An upper jaw retainer is made of thin plastic and comes in different shapes depending on the purpose of the retainer. Usually, a retainer is worn for 6 – 9 months. There are usually metal wires attached to a retainer to ensure that you can “snap” the retainer into your upper teeth; this prevents the retainer from coming loose when you eat or laugh.

In the first few days, you will have to get used to the fact that the molars do not “close” anymore because of the retainer. Eating, especially chewing firm meat, is difficult with the retainer in the first week. It is also possible that with a retainer you may (in the beginning) lisp and/or produce more saliva.

The most commonly used type is a bite retainer, which reduces the vertical overlap between the upper and lower teeth (deep bite) and protects the brackets in the lower jaw from being bitten off. When biting, the lower teeth come into contact with the retainer and contact between the molars is temporarily prevented, allowing the molars to grow to resolve the deep bite. A permanent version is chosen for children in specific situations, but much more frequently for adults. With the fixed version, the risk of permanent lisping is relatively small.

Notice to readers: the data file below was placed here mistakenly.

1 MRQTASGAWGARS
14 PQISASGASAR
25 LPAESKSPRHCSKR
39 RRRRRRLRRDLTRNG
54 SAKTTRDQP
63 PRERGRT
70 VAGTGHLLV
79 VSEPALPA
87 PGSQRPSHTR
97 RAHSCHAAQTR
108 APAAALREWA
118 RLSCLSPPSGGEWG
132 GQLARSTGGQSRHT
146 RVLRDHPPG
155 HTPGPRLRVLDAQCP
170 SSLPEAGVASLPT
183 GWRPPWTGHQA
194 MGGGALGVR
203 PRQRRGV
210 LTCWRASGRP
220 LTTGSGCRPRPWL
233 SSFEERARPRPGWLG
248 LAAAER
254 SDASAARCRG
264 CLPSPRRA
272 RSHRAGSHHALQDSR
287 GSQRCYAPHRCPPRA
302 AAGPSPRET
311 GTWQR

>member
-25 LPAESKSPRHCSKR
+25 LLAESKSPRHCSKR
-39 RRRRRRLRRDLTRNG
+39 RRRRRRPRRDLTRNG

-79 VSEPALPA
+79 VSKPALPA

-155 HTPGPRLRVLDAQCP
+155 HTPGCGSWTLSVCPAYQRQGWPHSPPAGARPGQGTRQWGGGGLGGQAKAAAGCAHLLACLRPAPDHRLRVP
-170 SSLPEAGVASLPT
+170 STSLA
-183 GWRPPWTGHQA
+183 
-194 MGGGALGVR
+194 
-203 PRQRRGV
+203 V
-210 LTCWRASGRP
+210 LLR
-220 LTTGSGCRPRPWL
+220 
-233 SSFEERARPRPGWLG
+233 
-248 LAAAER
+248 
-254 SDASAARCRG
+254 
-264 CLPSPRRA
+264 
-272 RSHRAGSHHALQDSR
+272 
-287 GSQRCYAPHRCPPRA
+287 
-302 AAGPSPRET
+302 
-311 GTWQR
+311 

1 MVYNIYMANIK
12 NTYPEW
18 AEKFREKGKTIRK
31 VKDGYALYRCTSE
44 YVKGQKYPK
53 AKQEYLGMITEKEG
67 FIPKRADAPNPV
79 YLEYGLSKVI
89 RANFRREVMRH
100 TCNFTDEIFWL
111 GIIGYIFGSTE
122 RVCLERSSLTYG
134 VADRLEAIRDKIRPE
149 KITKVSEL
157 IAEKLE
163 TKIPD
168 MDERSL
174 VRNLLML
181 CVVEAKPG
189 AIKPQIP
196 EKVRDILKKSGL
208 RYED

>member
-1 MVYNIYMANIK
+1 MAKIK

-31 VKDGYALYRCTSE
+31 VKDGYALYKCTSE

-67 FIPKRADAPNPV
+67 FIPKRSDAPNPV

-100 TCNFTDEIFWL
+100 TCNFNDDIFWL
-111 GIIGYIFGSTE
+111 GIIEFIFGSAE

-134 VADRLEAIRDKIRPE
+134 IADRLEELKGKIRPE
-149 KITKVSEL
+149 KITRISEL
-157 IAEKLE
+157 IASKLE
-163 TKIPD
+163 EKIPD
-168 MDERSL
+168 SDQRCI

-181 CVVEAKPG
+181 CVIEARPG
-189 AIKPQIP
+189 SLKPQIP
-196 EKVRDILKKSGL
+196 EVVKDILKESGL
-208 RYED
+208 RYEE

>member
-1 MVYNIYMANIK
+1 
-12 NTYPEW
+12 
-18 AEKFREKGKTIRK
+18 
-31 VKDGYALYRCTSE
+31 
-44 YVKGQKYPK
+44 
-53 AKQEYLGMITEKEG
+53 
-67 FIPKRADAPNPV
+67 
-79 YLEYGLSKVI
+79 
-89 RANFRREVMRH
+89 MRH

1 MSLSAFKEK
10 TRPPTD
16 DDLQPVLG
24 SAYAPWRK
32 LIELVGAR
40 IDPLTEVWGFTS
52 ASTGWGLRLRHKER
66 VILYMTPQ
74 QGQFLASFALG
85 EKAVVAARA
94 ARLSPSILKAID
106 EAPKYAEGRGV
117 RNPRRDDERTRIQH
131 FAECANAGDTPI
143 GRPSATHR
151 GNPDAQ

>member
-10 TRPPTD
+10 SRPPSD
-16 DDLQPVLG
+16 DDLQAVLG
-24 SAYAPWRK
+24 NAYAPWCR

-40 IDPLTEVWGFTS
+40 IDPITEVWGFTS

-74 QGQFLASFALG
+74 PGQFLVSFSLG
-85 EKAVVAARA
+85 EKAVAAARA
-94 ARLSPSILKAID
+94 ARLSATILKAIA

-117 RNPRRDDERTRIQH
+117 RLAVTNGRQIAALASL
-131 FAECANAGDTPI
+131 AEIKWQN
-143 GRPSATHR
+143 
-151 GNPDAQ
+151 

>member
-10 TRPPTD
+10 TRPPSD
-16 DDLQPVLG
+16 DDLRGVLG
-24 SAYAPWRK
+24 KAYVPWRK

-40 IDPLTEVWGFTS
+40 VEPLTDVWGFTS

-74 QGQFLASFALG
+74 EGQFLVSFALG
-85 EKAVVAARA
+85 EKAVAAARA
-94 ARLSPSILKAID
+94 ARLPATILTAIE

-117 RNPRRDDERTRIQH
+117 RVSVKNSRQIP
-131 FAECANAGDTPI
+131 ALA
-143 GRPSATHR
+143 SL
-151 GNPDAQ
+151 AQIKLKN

Regardless of the type of retainer, it is important to wear it 24 hours a day. You may only leave the retainer off when swimming, brushing your teeth and/or practising a sport in which a mouth guard is worn. Store the retainer in the appropriate box and ensure that it is clean and dry to prevent odours in your retainer.

Take good care of your retainer. Brush it at least three times a week with toothpaste or (green) soap and a separate brush. If deposits form on the bracket, you can clean it at most once a month with an effervescent denture cleaner. If necessary, cleaning vinegar can be used more often than once a month; rinse the retainer well after cleaning.